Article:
Published online by Cambridge University Press: 28 May 2006
We see - Comparatively -
The Things so towering high- Emily Dickson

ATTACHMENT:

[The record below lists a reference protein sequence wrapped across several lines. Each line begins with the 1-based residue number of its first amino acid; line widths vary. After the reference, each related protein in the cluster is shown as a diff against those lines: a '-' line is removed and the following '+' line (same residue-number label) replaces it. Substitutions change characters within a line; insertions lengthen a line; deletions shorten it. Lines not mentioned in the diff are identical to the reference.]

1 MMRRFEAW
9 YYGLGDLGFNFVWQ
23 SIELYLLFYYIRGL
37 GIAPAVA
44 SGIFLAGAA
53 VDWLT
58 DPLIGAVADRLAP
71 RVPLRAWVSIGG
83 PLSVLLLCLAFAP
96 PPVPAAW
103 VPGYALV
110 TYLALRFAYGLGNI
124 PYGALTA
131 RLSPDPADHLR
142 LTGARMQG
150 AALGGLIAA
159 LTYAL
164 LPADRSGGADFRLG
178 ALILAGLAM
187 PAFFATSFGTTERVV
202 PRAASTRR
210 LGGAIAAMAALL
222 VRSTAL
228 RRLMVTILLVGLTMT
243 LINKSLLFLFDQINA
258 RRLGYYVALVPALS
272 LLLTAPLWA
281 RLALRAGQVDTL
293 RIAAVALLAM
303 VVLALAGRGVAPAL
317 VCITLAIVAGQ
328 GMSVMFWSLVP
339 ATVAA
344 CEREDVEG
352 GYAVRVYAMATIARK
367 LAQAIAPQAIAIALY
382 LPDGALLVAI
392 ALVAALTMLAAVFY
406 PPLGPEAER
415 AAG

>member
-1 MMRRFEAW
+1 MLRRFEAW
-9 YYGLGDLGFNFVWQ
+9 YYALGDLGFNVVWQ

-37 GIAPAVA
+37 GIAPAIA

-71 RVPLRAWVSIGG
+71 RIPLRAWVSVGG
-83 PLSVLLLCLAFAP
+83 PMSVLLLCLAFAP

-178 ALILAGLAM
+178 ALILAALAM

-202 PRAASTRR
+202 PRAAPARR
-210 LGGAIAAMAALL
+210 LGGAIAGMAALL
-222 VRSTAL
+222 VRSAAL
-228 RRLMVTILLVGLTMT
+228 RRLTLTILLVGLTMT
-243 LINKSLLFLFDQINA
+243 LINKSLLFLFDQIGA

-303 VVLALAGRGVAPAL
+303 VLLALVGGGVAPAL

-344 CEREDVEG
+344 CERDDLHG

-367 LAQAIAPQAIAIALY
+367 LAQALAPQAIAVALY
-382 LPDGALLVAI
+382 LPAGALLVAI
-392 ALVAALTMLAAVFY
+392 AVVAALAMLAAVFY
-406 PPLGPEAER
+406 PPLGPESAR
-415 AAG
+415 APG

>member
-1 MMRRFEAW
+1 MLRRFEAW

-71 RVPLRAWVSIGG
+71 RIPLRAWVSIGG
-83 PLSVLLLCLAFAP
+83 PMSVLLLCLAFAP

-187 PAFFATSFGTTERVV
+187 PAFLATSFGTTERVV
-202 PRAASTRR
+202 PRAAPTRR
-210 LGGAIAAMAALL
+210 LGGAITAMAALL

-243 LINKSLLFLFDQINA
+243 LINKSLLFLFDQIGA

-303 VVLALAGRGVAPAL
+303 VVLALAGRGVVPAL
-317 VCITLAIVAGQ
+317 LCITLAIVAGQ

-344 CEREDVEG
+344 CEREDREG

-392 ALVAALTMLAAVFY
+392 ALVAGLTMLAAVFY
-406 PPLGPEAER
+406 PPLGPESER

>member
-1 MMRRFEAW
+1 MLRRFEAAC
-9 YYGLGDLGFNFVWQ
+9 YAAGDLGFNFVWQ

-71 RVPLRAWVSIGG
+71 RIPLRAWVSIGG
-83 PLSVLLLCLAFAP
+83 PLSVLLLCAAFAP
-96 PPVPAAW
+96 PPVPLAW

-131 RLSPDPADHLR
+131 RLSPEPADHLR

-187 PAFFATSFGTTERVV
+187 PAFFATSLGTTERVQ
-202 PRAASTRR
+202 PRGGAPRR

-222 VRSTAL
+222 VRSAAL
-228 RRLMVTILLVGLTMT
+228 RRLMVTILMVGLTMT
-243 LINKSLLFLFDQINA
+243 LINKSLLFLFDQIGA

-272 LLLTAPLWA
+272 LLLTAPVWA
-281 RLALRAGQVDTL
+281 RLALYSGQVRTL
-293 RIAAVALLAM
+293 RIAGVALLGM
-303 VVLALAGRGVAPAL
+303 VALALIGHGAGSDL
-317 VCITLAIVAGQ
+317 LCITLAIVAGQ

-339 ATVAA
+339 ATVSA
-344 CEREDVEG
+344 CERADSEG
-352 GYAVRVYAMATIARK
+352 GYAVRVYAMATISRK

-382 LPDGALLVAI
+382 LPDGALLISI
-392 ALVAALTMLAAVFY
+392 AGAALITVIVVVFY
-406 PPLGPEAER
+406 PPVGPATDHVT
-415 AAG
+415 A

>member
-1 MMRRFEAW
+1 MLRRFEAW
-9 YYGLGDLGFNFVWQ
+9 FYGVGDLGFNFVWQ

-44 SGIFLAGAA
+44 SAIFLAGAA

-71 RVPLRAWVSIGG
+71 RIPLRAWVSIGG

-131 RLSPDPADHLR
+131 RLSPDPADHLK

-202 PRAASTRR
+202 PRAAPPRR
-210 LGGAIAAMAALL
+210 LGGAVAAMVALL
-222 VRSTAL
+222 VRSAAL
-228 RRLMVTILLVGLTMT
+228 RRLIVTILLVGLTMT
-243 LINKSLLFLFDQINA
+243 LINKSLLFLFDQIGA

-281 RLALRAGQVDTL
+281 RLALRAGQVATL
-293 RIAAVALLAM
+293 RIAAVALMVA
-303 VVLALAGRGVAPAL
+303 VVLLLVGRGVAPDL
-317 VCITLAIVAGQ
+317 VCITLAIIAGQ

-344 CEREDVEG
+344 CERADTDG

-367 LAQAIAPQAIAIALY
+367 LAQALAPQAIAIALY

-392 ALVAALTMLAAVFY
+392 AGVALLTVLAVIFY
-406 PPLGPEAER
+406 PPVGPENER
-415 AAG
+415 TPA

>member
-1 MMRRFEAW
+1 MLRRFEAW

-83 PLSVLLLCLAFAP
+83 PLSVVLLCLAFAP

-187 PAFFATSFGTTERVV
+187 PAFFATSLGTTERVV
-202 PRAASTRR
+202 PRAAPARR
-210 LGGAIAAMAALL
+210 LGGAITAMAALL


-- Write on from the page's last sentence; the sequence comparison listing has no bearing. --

“There was a 'war between the houses,'” wrote Mary Lee Hall of the disputes between Lavinia Dickinson (Emily Dickinson's sister), Susan Gilbert Dickinson (Dickinson's intimate friend and the wife of her brother, Austin Dickinson), and Mabel Loomis Todd (Austin's lover for thirteen years) over the first volumes of Emily Dickinson's Poems and Letters edited and published by Todd and Thomas Higginson in the 1890s. This early and primarily female “war,” which “had as its site and center the volcanic and transgressive love relationship between Dickinson and Sue,” has continued into the present with disputes between male editors such as R. W. Franklin and feminist critics such as Susan Howe over the proper editing of Dickinson; the 1993 publication of New Poems of Emily Dickinson, edited by William H. Shurr, proposes to add 498 “new” poems to the Dickinson canon; and the 1998 publication of Franklin's long-awaited and already much-debated variorum edition of The Poems of Emily Dickinson adds seventeen poems to the Dickinson canon and promises to replace the standard edition of The Poems of Emily Dickinson edited by Thomas H. Johnson in 1955. As Christopher Benfey observes, “For a century now . . . the editing of Emily Dickinson's poetry has been entangled with human passions, sex, and blindered partiality, as though the editors were (and sometimes they were) . . . despairing lovers tossing on their beds.” This is the stuff of American soap opera. And yet these ongoing Dickinson wars have produced a heady mix of sex and text that has left its mark not only on past and recent editions of Dickinson's work but also on the making of American literary history.